Killing the Terror Regimes

This is about more than Iraq. We are in a war against terrorism ? more accurately, against radical Islamist terrorists and their state sponsors. Saddam's regime is one of those sponsors and its downfall will mark an important milestone on the road to victory. But there are other sponsors, and they too must be replaced.

Contact Editor
Contributing Author,

Writing on the wall: Death to Jews
Writing on the wall: Death to Jews
photo
It will not end with Iraq. The toppling of Saddam Hussein will make the Middle East a better place, free a nation that has suffered unspeakable cruelty, and shame the illiberal "peace movement", which even now counsels appeasement and willful blindness in the face of evil. Iraq should have been liberated during the first Gulf War; it cannot happen soon enough.

This is about more than Iraq. We are in a war against terrorism ? more accurately, against radical Islamist terrorists and their state sponsors. Saddam's regime is one of those sponsors and its downfall will mark an important milestone on the road to victory. But there are other sponsors, and they too must be replaced.

"First and foremost," writes Michael Ledeen in The War Against the Terror Masters, an absorbing guide to the war and our objectives in waging it, "we must bring down the terror regimes, beginning with the big three: Iran, Iraq, and Syria. And then we have to come to grips with the Saudis." Those are the worst of the terror sponsors, but there are others, including North Korea, Sudan, and the Palestinian Authority.

Of course it is important to kill or capture terrorists, to choke off their finances, and to disrupt their conspiracies. But terrorist movements are not self-sufficient. They need territory for camps and safe havens, access to money and financial networks, weapons training, communication technology, travel documents, and more. None of those can reliably be had without institutional support ? government support. Al-Qaeda, Hezbollah, Islamic Jihad, and Hamas would not be nearly so deadly if it weren't for the regimes that sustain them. One of those regimes, the Taliban dictatorship in Afghanistan, is no more. Only when the rest of them are defanged will the terror threat be vanquished.

That doesn't mean the invasion of Iraq must necessarily be followed by other invasions across the Middle East. As President Bush told Congress in his State of the Union address, different threats call for different strategies.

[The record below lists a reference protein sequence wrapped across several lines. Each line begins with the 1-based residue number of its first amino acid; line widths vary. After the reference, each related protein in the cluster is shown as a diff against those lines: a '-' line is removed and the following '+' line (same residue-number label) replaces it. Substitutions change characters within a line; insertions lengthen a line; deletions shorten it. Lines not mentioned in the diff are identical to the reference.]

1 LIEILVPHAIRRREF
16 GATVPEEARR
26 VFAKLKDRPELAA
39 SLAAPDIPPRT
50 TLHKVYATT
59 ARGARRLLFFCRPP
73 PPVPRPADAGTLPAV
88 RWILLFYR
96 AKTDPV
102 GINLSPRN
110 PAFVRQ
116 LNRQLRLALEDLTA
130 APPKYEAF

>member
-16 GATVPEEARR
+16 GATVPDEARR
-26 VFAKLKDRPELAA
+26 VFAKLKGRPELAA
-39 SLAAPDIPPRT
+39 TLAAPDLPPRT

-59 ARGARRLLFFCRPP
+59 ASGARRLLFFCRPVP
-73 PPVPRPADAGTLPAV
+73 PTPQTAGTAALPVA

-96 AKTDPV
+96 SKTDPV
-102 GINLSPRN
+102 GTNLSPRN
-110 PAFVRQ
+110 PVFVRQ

For example: Iran, the foremost sponsor of Islamist terrorism, already seethes with anti-government anger. The nation that has lived under radical Islam the longest hates it the most; what the Iranian people need from Washington is not a military incursion, but clear moral support. Bush's words of encouragement on Tuesday were good, but they must be followed up by more: repeated condemnation of the mullahs' repression, pro-freedom radio and TV broadcasts to Iran, and clandestine support to the opposition.

In Syria, by contrast, public signs of dissent are few. Bringing down Bashar Assad, the country's dictator, will take more than fanning the flames of an already-smoldering revolution. Washington might begin by reversing its long and perverse courtship of Damascus. Instead of treating the Syrian regime as a partner in combating terrorism, we ought to be bluntly spelling out the facts of the Syrians' murderous record. Twenty years ago, they were involved in the terror campaign against Americans in Lebanon, a Syrian-occupied satellite. Today they openly support Hezbollah and shelter units of al-Qaeda. "The Syrian regime must join the Iranians and the Iraqis on the heap of failed Middle Eastern lies," says Ledeen. International terrorism will remain a menace until it does.

The terror regimes supply the meat and drink of international terror, and for that reason must be overturned. But that isn't all they provide.

As it did in the Cold War and the war against Hitler, America is fighting not just a military enemy but an ideological one. Moscow commanded armies of soldiers and armies of true believers. Communism was both a seductive economic creed and a doctrine of totalitarian control. Islamism ? radical, violent Islam ? offers the terror masters and their legions much the same thing. Though outwardly a religious movement, it is as totalitarian as communism was, and no less bent on conquest.

What broke the Soviet stranglehold on half of Europe and drained its influence around the globe was more than US military pressure. So long as the tide of history ran with the communists, their empire appeared invincible, and that seeming invincibility was a lure to radicals the world over. But in the 1980s, the tide of history turned. Grenada and Afghanistan left the communist camp. Soviet dissidents won international acclaim. An independent Polish trade union, emboldened by a Polish pope, stared down the dictator in Warsaw. It became increasingly clear that the communist vision was not, after all, the wave of the future. The communist cause died, and with it the regimes that embodied that cause.

Our mission now is to kill the Islamist cause. We can do so only by killing the tyrannies that sustain it ? by demonstrating that Islamism leads not to triumph but to defeat, not to power but to degradation. Crush the Islamists' dream, and we crush the terrorism it feeds. We made a good start in Kabul and Kandahar. Next stop: Baghdad.
--------------------------------------------------------
Jeff Jacoby is a columnist for The Boston Globe, where this article first appeared.